ESPE Abstracts (2021) 94 P1-49

Sex Endocrinology and Gonads A

Biallelic PPP2R3C mutations are associated with partial and complete gonadal dysgenesis in 46,XY and 46,XX individuals

Dilek Cicek1, Nick Warr2, Gozde Yesil3, Hatice Kocak Eker4, Firdevs Bas5, Sukran Poyrazoglu5, Feyza Darendeliler5, Gul Direk1, Nihal Hatipoglu1, Mehmet Eltan6, Busra Gurpinar Tosun6, Sare Betul Kaygusuz6, Tuba Seven Menevse6, Serap Turan6, Abdullah Bereket6, Andy Greenfield2 & Tulay Guran6


1Erciyes University, School of Medicine, Department of Paediatric Endocrinology and Diabetes, Kayseri, Turkey; 2Mammalian Genetics Unit, Medical Research Council Harwell Institute, Harwell, Oxfordshire, United Kingdom; 3Istanbul University, School of Medicine, Department of Medical Genetics, Istanbul, Turkey; 4Konya Training and Research Hospital, Department of Medical Genetics, Konya, Turkey; 5Istanbul University, School of Medicine, Department of Pediatric Endocrinology and Diabetes, Istanbul, Turkey; 6Marmara University, School of Medicine, Department of Paediatric Endocrinology and Diabetes, Istanbul, Turkey

Context: PPP2R3C encodes the B”gamma regulatory subunit of the protein phosphatase 2A (PP2A), which is a serine/threonine phosphatase involved in the phospho-regulation processes of mammalian cells. We have recently reported homozygous and heterozygous mutations in PPP2R3C in patients with syndromic 46,XY complete gonadal dysgenesis (MEGD syndrome) and impaired spermatogenesis, respectively. In this study, we have further investigated the role of PPP2R3C in the etiology of gonadal dysgenesis.

Method: We sequenced the PPP2R3C gene in four new patients from four unrelated families. The clinical, laboratory and molecular characteristics were investigated. We have also determined the requirement for Ppp2r3c in mice using CRISPR/Cas9 genome editing.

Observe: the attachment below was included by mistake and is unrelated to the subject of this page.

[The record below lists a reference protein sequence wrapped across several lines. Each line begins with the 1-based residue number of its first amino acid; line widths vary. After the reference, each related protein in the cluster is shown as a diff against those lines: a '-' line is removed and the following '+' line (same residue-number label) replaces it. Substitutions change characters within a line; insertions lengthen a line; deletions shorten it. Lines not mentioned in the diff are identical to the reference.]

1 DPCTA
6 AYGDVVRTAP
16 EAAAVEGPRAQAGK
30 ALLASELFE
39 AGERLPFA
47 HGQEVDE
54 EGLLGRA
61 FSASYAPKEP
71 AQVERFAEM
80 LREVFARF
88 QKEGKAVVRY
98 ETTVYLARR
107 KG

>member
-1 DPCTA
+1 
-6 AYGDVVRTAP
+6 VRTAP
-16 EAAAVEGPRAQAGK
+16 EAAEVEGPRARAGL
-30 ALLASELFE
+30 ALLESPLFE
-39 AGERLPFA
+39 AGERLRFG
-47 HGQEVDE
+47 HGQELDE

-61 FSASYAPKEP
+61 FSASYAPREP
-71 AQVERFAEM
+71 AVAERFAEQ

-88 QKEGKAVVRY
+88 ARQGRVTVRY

Results: We have identified a homozygous c.578T>C (p.L193S) PPP2R3C variant in one 46,XX girl with primary gonadal insufficiency, 2 girls with 46,XY complete gonadal dysgenesis, and one undervirilized boy with 46,XY partial gonadal dysgenesis. The patients with complete gonadal dysgenesis had low gonadal and adrenal androgens, low AMH and high FSH and LH concentrations. All patients manifested characteristic features of MEGD syndrome (typical facial gestalt, low birth weight, myopathy, rod and cone dystrophy, anal atresia, omphalocele, sensorineural hearing loss, dry and scaly skin, skeletal abnormalities, renal agenesis, and neuromotor delay). We then generated mice (C57BL6/N) lacking functional Ppp2r3c by using CRISPR/Cas9 genome editing to delete an 1100 bp segment encoding a critical early exon. Heterozygotes for the deletion allele appeared overtly normal and fertile. Timed mates between heterozygous animals were used to generate homozygotes at 14.5 days post coitum (dpc) in order to allow inspection of the fetal gonads after the sex-determining period. However, genotyping revealed that no homozygous animals were detected at this stage. Inspection of embryos at earlier stages (9.5 dpc and 8.5 dpc) revealed evidence of dead embryos. Genotyping indicated that this material was derived exclusively from homozygous embryos. We conclude that loss of function of Ppp2r3c is not compatible with viability in mice and results in embryonic death from 7.5 dpc or earlier.

Conclusion: Our data indicate essential roles for PPP2R3C in mouse and human development. Germline homozygous mutations in human PPP2R3C are associated with distinctive syndromic gonadal dysgenesis of varying severity in both 46,XY and 46,XX individuals.